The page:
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ACHF Preservation Awards Showcase Morton Theatre

Athens has a great number of historic resources, and while I whine and complain when one shows up on the chopping block, we are far better about preserving and rehabilitating them than most towns.  

For the past 43 years, the Athens-Clarke Heritage Foundation has given awards for local historic preservation. This year’s Preservation Awards will be presented Monday, June 3 at 6:30 p.m. and the public is welcome.  

“The award winners represent all aspects of Athens, and we want everyone and anyone to feel welcome to come and enjoy the stories just waiting to be told,” says Amy Kissane, executive director of the ACHF. A reception following the awards is sponsored by Heirloom Cafe.  

The annual awards play an important role in fulfilling the ACHF’s mission by highlighting the projects, and more importantly the people behind them, that keep the town’s historic fabric vibrant. Awards are given in nine categories, including outstanding rehabilitation, for which multiple awards are given. There are three memorial awards, which are rotated each year. This year, the memorial award is the Phinizy Spalding Award, named for the late University of Georgia professor and Cobbham resident who was one of the first in the city to restore historic buildings. It is given “to recognize a member of the Athens area community who has had an extraordinary impact on the preservation and appreciation of Athens-Clarke County’s historic resources.”

Past award winners have included the Morton Theatre, Ted’s Most Best, Sips Espresso, Taqueria del Sol, the Hawthorne House and many others. 

Individuals also are eligible for awards. In 2009, when then-Mayor Heidi Davison and the ACC Transportation and Public Works Department won an award for restoring the historic brick sidewalks along Hancock Avenue in the Reese District. Tom Ellis, currently under fire for a controversial addition on Dubose Avenue, also won an award in 2009 for an infill house on Cohen Street.   

This year’s awards will showcase an amazing venue with a rich history. The Morton Building, opened in 1910, is one of the first and oldest surviving African-American vaudeville theatres in the country. It was built in 1909-1910 by Monroe Bowers “Pink” Morton and is now listed on the National Register of Historic Places. Vaudeville was prevalent until the 1930s; it brought together musician, dancers, trained animals, impersonators, acrobats and athletes on the same bill. Entertainers such as Cab Calloway, Louis Armstrong, Bessie Smith, Ma Rainey and Duke Ellington played at the Morton Theatre.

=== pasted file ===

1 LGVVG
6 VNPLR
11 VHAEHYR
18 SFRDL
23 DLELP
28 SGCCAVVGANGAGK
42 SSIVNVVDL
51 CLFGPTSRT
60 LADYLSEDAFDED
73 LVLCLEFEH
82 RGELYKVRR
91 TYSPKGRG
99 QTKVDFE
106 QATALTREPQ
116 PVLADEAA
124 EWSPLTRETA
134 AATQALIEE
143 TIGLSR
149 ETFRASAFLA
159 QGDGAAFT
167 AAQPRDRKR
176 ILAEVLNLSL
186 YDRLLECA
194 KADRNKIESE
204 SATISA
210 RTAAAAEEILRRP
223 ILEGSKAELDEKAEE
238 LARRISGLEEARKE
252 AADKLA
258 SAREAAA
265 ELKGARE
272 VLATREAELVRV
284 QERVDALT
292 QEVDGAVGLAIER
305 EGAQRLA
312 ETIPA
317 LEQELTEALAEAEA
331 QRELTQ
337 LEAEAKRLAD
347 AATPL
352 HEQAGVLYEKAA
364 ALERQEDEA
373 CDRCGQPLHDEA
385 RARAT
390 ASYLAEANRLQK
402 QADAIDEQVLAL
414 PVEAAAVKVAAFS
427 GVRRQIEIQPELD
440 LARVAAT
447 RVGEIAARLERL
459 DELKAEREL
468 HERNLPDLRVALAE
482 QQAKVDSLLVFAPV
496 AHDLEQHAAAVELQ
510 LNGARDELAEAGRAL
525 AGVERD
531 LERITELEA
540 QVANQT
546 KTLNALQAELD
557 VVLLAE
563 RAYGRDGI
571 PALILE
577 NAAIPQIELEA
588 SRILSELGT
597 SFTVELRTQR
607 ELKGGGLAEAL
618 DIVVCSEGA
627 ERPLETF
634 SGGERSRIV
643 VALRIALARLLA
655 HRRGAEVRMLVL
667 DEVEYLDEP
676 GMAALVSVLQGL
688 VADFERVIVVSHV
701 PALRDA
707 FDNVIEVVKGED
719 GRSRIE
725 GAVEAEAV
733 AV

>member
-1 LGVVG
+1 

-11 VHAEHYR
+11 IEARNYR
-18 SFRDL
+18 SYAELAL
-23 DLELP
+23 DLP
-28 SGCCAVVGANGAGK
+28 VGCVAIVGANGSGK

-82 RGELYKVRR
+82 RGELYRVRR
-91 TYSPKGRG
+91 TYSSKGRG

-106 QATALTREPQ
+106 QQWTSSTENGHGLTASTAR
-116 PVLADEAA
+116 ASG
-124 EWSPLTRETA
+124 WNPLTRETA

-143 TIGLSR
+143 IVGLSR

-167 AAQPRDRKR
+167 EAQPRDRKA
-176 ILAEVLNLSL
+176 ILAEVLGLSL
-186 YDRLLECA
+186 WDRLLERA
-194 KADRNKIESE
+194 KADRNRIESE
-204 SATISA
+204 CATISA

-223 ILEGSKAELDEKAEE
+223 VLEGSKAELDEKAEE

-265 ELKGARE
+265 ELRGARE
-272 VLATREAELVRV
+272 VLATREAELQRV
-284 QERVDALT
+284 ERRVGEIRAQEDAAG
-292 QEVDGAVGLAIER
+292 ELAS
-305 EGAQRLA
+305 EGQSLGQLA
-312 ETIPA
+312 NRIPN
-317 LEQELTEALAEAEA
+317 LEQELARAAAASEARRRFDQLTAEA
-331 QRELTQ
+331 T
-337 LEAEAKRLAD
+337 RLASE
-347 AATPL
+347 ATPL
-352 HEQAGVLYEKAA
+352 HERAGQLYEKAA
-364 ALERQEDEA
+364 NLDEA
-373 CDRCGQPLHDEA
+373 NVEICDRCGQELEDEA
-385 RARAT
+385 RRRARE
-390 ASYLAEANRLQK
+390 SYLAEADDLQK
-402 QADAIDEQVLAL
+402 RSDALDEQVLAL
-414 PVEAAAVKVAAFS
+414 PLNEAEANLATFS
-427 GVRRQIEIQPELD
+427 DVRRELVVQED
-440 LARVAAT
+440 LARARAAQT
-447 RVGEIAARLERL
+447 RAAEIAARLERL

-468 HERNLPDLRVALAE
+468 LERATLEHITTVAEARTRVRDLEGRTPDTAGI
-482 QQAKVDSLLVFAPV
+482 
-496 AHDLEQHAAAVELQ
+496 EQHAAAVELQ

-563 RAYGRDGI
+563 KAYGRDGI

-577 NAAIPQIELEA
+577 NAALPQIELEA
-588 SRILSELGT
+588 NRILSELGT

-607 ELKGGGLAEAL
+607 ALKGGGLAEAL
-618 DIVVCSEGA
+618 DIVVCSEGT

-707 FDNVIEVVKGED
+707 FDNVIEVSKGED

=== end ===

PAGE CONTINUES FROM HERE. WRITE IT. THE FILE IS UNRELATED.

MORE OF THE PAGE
For years, it helped form the center of the downtown black business district known as Hot Corner. Though the building is now known as the Morton Theatre, the name written at the top of the building is “Morton Building,” due to the fact that when first built it was the home of numerous black-owned businesses, including doctors’ and dentists’ offices, a pharmacy, restaurants, barbers, bakeries and a mortuary. 

The theater was renovated in the 1930s, and a projection booth was added. However, a small fire in the projection booth caused the theatre to be closed by the fire marshal. Though the theater was closed, the rest of the Morton Building continued to operate. 

The building remained in the Morton family until 1973, when it was sold to John T. Bond of Bond Properties, Inc. Though the theater and many of the offices on upper floors were neglected, several businesses continued to operate out of the Morton Building, including El Dorado, the first vegetarian restaurant in Athens. Spaces within the Morton Building, including the theater itself, were rented out to musicians such as R.E.M. and The B-52’s as practice space. R.E.M. even filmed part of the music video for “The One I Love” there.

In 1987, the citizens of Athens-Clarke County came to the rescue of the Morton Building by voting for a SPLOST that included $1.8 million to rehabilitate the theatre, including its caved-in roof, and the rest of the building.  In 1991, the Morton Building came under the aegis of the ACC government. Since then, it has operated as a partnership between the nonprofit Morton Theatre Corporation and the ACC Leisure Services Department. SPLOST 2010 provided another $600,000 for improvements to the energy systems in the Morton Building and will include heating, ventilation and air conditioning components, windows and roof work, to keep the building weathertight and operational.